Introduction: Linear Direct 3D Printer Extruder Drive. Fusion 360.
Designed to directly replace NEMA17 in any 3D printer
High Force to Weight Ratio
High continuous and peak forces
Weight 4.2oz (119 grams)
Halbach Array magnetic system
Scotch Yoke mechanism
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Step 1: Linear 3D Printer Extruder
An extruder with a stepper motor is used in my Pusa I3 and also in
almost all 3D printers. I decided to develop a lighter extruder drive based on a 3-phase linear actuator with a magnetic Halbach array. It is designed to directly replace NEMA17 in any 3D printer.
Normally a linear drive (like VCA or similar) requires metal parts, so I've focused on the applicability of 3D prints with a minimum of metal parts. Such a drive can be made practically at home.
Step 2: The Device
The device has a weight of 119 grams, that is, almost 2.5 times easier than the NEMA17 that is used in my Prusa I3.
This drive requires a 3-phase PWM driver and an ARM microcontroller. The drive seat coincides with the NEMA17 31 mm square and M3 screws. The assembly of the entire device is also M3 screws behind. In the same place is located the shaft of the optical encoder of the feedback.
Step 3: Principle of Operation
Like any electric machine, this drive operate on the principal of the Lorentz force equation. Simplified, this force is directly proportional to the current strength, the length of the conductor, the induction of the magnetic field, and the sine of the angle between the magnetic induction vector and the conductor.
To increase the magnetic flux, the Halbach array was applied.
This will increase the magnetic flux from the conductor and reduce it on the other non-working side. Halbach array does not require an back-iron behind the magnetic system, this is good for the weight parameters of the device.
Step 4: Modeling in Fusion 360
I made all the drawings and animation of the principle of operation in Fusion 360.
As can be seen from the video, the linear movement of the magnetic assembly is converted into a circular movement using the Scotch yoke. This is a very simple and reliable solution that is used in many devices.
Step 5: Components
The body of the drive, as well as the holder of the Halbach array and the details of the Scotch yoke mechanism, are made using the 3D printing method. In addition, we use 3 bearings 625ZZ and pin 2mmX 10mm for the Scotch yoke.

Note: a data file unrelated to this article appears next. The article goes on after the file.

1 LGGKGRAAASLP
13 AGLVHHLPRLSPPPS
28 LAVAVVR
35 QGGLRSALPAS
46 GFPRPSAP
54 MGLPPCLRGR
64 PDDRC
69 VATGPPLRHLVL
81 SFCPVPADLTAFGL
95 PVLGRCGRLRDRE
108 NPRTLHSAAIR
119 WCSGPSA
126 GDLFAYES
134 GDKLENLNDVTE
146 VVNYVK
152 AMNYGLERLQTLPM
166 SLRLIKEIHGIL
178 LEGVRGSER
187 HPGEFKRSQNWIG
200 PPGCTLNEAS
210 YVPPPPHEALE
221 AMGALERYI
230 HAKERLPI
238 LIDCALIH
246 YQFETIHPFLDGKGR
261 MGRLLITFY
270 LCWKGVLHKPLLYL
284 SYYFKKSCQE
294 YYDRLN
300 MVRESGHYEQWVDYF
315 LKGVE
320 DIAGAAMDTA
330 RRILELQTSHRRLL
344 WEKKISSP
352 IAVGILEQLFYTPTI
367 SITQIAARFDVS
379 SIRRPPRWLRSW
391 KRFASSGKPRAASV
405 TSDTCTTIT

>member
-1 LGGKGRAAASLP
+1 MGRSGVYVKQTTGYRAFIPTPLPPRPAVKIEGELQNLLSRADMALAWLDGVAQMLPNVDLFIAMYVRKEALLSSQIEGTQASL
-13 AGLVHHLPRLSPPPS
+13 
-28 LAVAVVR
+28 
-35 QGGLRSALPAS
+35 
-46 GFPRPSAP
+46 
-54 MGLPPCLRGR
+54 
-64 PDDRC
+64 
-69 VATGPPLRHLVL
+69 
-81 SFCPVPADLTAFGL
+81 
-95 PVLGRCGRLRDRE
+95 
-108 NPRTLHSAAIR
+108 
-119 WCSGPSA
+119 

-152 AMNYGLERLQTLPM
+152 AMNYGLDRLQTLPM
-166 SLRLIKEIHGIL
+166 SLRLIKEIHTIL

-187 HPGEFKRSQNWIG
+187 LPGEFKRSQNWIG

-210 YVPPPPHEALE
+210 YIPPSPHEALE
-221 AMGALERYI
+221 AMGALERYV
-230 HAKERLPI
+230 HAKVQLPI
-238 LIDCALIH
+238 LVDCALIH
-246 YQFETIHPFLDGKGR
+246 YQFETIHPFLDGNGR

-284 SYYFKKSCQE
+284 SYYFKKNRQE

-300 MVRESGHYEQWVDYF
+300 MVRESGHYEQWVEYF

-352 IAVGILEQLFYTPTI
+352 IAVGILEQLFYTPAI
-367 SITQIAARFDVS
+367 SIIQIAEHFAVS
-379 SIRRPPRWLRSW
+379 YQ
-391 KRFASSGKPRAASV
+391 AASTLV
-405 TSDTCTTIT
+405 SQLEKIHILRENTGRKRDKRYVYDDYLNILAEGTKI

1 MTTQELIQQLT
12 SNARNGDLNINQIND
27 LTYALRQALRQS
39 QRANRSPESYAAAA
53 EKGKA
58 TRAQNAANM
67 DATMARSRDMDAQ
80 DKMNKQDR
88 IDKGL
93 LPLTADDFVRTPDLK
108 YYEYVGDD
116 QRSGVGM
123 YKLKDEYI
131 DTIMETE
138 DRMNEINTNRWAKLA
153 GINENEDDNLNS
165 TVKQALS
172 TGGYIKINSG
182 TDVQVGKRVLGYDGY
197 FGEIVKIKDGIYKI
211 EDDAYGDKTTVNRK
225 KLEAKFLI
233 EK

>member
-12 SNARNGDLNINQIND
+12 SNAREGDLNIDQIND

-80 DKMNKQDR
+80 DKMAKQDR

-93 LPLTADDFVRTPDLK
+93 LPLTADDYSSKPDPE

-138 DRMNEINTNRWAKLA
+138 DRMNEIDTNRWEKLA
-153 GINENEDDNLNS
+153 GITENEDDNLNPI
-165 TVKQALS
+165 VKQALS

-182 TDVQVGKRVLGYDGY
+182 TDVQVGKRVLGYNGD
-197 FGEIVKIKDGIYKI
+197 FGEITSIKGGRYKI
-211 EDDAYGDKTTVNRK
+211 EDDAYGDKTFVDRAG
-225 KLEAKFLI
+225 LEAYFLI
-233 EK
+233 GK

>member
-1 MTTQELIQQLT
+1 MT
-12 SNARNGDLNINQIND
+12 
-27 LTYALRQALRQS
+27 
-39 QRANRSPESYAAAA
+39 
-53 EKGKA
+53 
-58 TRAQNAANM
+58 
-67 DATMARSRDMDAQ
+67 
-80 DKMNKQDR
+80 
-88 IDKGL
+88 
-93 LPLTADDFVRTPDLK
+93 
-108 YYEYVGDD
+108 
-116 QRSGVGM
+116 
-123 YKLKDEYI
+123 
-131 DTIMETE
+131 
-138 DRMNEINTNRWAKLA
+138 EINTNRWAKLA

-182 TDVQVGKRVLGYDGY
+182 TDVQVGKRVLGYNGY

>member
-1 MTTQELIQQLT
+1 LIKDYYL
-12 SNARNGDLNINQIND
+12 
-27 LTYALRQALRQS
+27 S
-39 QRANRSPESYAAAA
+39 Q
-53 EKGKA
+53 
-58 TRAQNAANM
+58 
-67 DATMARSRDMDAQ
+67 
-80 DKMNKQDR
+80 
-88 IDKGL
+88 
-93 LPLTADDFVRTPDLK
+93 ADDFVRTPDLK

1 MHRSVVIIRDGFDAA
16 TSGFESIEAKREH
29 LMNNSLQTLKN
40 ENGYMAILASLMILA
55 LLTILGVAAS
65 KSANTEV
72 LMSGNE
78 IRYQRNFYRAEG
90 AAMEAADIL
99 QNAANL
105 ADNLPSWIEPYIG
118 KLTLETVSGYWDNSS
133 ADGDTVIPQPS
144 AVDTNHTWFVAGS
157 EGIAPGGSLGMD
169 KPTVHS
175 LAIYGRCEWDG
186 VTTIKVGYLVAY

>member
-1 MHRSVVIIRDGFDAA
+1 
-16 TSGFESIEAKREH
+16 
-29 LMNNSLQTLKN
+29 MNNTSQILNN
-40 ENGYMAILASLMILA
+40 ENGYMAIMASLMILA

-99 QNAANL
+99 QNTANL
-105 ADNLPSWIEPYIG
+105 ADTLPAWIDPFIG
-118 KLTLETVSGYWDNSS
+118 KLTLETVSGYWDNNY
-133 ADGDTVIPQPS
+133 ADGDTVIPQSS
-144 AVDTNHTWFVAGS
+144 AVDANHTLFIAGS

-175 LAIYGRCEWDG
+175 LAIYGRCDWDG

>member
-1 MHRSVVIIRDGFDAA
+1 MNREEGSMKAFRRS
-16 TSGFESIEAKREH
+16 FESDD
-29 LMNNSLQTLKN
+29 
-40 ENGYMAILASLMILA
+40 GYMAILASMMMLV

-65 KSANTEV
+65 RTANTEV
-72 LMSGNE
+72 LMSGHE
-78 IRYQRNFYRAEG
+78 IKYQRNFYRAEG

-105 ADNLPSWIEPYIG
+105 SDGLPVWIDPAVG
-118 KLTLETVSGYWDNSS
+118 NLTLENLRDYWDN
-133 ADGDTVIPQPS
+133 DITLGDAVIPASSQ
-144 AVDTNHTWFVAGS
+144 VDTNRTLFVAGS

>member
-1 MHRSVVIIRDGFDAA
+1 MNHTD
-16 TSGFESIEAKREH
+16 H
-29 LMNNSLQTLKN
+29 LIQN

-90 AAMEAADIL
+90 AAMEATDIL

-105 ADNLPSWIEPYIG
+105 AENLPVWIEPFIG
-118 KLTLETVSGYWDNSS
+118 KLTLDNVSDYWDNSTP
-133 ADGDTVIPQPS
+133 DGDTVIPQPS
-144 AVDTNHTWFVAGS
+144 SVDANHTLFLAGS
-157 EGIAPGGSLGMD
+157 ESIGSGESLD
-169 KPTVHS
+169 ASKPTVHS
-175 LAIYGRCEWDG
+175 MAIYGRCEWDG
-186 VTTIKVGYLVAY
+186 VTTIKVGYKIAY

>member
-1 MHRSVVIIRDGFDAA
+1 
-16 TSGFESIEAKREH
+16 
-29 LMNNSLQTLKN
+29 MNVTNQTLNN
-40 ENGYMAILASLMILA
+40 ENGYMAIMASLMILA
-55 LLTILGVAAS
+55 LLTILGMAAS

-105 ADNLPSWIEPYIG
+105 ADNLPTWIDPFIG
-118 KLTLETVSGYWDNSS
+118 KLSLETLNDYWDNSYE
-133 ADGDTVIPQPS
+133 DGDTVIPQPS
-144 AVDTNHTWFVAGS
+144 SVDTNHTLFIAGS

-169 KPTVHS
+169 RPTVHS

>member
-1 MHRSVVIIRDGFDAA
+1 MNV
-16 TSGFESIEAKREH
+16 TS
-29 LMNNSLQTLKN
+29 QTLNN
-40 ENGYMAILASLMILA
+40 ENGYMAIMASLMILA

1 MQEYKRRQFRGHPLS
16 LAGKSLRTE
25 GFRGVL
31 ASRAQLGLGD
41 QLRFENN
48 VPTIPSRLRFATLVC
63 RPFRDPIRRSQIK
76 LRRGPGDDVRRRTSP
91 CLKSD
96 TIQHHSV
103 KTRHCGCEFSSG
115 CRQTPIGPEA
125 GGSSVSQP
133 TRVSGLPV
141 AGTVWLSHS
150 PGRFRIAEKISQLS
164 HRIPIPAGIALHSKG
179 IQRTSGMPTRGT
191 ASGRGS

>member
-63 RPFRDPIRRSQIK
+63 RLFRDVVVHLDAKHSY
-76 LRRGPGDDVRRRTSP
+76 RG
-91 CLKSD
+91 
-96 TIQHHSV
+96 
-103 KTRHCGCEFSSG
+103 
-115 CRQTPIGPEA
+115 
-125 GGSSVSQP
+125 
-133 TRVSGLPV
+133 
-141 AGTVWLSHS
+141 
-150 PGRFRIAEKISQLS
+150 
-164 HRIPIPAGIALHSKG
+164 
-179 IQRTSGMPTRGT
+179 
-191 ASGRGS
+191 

Magnets are an important part of the design. We need 5 Neodymium Rare Earth magnets 5X5X25mm N42 magnets
You can use compound magnets, they will need 10 pieces.
Shaft D5 X30mm, copper wire AWG28
Step 6: The Coils
The coils are wound on a 3d printed base. The cross section of each coil is 4mm x 6mm. After winding, the coil is wrapped around the coil by PTFE tape.
Two coils are formed in the auxiliary part in such a way that the nested coils are produced.
After forming, all the coils are located in the grooves of the housing.
Step 7: Assembly
The assembly of the magnetic system is very simple, follow the direction of the polarity of the magnets. The direction "north-south" does not matter, the electronic driver will switch the original polarity of the coils in the desired direction.
The Scotch yoke also has no difficulties in assembling, but the shafts of the gear and the encoder must be firmly fixed. To do this, apply a good adhesive when assembling. Next, we collect the device completely. When turning the shaft with your fingers, there should be no mechanical resistance. Otherwise, it is necessary to grind the surface over which the magnetic system slides. As an electronic driver, any 3-phase driver with optical feedback can be used. It should be designed for a current of at least 15 amperes per phase and a voltage of 12 volts.
Step 8: Materials and Files
All the files are listed here.
Filament ABS. Do not use PLA and similar materials, since the drive coils heat up to about 60 degrees, which can lead to deformation of the entire structure and wedging of the extruder.
Participated in the
Design Now: In Motion Contest